Buck Bond Group

Will an aging workforce change the face of the employee benefits package?

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Until October 2011, an employer could compulsorily retire employees at 65. In the run up to this, a number of employers pre-empted the legislation and retired elderly workers whilst it was still legal to do so. At the time, Longleat hit the headlines for retiring all their staff who had reached 65. These included 18 workers over 70 , seven over the age of 75 and two members of staff in their 80s. On that occasion, Longleat said it was undergoing a “modernisation programme” and it was “inevitable that we require people with new diverse skills and experience”. [ctt title=”The ability to retire staff at 65, or any other set age, is now a thing of the past.” tweet=”UK #pensions expert @David_Piltz talks about what employers can do to accommodate an #aging workforce http://ctt.ec/UQT50+” coverup=”UQT50″]

Employee Benefits has just published the results of a survey it has undertaken, which unsurprisingly show 67% of respondents believe staff will have to work longer to rely on current assets in retirement. Employers are going to have to accept the implications of their workforce increasing in average age even if they take steps now to mitigate the issues. The decline in final salary pension arrangements, and the increase in the age at which state pension is paid, will increasingly mean today’s employees will not be able to retire at the same age as their parents did.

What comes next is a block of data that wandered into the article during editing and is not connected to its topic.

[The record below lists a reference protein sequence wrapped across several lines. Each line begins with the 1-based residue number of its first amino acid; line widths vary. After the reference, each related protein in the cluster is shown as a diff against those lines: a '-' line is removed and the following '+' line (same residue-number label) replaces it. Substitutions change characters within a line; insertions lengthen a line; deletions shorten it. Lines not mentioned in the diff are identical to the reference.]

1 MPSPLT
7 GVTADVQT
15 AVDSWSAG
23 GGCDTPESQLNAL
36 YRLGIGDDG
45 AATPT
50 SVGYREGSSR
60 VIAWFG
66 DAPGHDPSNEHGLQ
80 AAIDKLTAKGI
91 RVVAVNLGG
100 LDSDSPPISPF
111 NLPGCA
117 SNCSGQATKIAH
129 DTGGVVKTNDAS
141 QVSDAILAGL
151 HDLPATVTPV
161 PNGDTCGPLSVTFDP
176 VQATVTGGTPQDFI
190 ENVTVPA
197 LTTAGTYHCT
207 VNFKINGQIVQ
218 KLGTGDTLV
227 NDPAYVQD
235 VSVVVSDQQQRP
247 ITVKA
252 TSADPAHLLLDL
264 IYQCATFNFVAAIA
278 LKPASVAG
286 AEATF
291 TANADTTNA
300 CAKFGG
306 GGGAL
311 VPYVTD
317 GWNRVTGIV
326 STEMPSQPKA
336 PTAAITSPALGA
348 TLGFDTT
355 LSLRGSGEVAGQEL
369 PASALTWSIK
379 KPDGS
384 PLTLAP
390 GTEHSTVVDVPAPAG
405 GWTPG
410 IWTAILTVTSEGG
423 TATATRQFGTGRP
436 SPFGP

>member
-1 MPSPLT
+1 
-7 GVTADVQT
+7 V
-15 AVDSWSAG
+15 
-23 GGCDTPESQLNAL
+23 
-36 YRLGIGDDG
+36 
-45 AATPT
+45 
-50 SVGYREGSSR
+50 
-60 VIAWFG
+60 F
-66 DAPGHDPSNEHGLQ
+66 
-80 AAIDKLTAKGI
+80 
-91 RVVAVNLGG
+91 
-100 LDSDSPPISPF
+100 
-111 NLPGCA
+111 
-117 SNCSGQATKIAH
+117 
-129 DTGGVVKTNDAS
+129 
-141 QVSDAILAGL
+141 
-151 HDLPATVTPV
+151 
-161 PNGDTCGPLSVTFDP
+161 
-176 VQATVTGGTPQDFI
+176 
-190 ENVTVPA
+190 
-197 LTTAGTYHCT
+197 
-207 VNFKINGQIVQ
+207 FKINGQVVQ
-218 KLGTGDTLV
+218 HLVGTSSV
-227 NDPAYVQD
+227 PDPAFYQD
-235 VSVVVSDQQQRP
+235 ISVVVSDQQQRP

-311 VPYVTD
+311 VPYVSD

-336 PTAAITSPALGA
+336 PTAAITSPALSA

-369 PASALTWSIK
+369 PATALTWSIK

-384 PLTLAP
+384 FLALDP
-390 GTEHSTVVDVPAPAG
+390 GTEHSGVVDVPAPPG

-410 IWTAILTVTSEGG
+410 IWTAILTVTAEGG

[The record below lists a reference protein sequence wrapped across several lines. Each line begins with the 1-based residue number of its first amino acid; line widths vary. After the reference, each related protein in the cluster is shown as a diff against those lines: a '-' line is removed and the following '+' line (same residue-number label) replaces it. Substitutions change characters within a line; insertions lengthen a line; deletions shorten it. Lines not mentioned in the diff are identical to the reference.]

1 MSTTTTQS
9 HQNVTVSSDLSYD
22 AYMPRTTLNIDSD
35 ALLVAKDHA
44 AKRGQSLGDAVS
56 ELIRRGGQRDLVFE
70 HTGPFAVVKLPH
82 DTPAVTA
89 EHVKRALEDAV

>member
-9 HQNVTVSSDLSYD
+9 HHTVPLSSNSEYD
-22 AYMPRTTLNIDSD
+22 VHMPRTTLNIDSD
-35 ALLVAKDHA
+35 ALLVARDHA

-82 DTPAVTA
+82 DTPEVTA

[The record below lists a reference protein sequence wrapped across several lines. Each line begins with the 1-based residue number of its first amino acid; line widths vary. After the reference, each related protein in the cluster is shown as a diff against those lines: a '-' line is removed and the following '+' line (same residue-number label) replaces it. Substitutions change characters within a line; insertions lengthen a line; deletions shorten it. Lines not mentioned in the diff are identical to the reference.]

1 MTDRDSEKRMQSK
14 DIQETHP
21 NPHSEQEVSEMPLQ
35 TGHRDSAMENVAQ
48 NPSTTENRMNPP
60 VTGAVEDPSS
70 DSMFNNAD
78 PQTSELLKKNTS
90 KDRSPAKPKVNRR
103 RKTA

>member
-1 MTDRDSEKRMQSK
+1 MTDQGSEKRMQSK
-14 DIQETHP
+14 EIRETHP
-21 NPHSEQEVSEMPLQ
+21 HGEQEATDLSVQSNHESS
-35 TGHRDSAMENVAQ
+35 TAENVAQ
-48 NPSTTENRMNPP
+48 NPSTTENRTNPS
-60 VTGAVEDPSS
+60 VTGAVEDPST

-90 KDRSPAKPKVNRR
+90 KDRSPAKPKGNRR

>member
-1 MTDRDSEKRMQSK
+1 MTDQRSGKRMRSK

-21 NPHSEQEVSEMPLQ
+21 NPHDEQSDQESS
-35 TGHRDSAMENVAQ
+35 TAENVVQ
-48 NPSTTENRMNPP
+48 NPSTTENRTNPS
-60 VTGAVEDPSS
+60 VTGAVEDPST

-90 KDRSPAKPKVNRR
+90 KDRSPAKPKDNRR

Employers cannot stop staff working to their 70s and 80s, but they can take steps to at least ensure that lack of finance does not leave them with an aged disgruntled workforce who would like to retire but cannot afford to do so.  Increasing employer contributions to their defined contribution pension scheme arrangements is one option, but so is better education of the workforce on pensions issues. Some 30% of respondents to the above survey said their most frequent concern that staff have around retirement is the lack of knowledge about how much they need to contribute into their pension in order to achieve their retirement goals. There is also more work to be done around pension scheme investments, and in particular default funds, if members are to achieve what the Regulator increasingly optimistically calls “good outcomes”.

How are you going to attract new talent if there is a bottleneck of older workers who show no signs of retiring? Also, how are you going to ensure the staff who are working into their 70s are motivated, productive and happy and not simply working their ticket until they do have enough money to retire on?

As an employer, even if you are taking steps to mitigate the issue, an aging workforce is almost inevitable and it would be wise to start to take steps now in recognition of this. Inevitably, the older you get, the more healthcare issues are likely to be an issue. Moreover, many benefits which traditionally make up an employee benefit package, such as childcare and the cycle to work scheme, may seem less attractive to those workers in their 80s. So, as well as reviewing your pension provision, you should be looking at your employee package as a whole with at least one eye on the horizon. Employers may increasingly have to think outside the box and come up with new solutions, and I don’t mean feeding elderly workers to the lions.